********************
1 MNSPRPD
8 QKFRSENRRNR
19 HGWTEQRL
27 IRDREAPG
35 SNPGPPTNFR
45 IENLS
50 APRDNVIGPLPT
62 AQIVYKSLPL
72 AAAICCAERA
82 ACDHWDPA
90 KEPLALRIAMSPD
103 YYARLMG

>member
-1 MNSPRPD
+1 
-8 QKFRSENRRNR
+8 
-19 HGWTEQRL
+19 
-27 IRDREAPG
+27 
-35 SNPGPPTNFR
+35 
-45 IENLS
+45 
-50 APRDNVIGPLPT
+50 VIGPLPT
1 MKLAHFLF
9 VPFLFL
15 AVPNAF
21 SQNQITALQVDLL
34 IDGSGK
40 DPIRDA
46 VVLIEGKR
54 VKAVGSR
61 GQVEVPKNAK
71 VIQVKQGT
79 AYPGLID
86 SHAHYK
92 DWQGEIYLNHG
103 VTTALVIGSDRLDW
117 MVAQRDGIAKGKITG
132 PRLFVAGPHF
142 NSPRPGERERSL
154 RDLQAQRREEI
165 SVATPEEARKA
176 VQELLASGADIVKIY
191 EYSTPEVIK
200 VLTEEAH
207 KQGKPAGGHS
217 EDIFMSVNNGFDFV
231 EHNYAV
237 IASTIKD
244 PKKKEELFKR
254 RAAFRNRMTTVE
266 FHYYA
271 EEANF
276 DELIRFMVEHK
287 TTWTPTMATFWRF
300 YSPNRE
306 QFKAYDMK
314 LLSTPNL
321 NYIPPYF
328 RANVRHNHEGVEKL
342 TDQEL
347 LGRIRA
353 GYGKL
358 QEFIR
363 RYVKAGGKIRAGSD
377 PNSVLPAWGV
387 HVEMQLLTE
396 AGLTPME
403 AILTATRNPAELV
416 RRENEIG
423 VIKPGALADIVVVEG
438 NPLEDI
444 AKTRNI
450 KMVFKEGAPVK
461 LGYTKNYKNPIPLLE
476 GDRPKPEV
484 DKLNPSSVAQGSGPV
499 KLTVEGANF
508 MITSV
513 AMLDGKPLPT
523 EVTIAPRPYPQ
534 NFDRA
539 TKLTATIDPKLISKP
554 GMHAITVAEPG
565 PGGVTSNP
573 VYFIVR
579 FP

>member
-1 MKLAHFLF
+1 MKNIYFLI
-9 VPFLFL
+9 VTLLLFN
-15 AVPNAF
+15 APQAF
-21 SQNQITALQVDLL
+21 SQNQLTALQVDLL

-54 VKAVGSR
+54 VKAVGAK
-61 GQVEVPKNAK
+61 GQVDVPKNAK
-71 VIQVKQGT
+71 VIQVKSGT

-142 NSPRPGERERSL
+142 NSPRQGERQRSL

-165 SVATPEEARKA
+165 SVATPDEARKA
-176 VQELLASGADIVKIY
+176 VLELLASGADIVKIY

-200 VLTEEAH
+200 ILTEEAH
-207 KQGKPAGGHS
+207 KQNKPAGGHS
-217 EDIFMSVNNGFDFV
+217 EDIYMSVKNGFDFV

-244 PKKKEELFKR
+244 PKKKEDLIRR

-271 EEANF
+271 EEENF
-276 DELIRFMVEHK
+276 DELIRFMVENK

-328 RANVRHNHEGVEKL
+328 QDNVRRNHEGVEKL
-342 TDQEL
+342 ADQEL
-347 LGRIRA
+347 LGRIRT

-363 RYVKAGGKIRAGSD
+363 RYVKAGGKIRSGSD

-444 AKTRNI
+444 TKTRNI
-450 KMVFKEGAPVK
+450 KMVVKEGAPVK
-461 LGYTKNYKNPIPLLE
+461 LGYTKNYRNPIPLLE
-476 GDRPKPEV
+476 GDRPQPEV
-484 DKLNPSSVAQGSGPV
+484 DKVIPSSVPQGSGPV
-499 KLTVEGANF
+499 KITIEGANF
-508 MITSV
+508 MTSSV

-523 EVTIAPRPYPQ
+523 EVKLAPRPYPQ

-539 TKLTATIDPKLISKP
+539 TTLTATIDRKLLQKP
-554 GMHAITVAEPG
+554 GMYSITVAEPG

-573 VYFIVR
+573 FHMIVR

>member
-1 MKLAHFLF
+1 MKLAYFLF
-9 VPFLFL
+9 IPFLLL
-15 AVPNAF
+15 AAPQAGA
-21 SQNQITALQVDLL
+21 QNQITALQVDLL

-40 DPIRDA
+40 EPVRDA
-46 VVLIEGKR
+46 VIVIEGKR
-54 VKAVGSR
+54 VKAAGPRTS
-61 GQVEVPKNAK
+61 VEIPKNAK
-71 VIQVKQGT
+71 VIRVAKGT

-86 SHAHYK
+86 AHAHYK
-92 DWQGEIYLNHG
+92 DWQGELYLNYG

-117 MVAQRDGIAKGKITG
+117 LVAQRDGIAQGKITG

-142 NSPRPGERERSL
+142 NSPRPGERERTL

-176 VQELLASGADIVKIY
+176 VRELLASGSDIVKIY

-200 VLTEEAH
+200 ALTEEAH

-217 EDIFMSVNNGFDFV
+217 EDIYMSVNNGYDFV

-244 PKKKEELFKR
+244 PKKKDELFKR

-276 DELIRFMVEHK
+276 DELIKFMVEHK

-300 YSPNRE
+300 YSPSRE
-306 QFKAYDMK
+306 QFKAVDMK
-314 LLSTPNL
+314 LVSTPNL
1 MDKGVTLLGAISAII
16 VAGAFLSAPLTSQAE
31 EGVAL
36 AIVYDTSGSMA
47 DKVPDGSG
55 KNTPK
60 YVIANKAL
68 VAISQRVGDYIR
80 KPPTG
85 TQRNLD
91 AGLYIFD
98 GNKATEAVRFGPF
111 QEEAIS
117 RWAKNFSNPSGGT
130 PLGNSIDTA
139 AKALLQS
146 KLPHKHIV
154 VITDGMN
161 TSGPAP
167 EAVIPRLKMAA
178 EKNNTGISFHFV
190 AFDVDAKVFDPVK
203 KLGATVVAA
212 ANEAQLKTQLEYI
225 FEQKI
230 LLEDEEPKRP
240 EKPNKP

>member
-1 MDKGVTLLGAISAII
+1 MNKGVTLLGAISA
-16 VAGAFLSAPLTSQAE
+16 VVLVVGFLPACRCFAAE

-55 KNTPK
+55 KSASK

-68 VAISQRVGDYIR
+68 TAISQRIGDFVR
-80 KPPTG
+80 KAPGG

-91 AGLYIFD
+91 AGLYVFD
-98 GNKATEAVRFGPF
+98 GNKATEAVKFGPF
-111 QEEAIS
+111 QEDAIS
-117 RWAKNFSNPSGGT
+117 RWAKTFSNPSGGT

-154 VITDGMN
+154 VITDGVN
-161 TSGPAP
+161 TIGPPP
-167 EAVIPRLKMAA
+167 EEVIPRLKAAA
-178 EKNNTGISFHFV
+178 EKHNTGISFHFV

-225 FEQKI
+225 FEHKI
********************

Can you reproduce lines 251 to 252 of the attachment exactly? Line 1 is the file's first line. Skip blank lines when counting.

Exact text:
+178 EKHNTGISFHFV

-225 FEQKI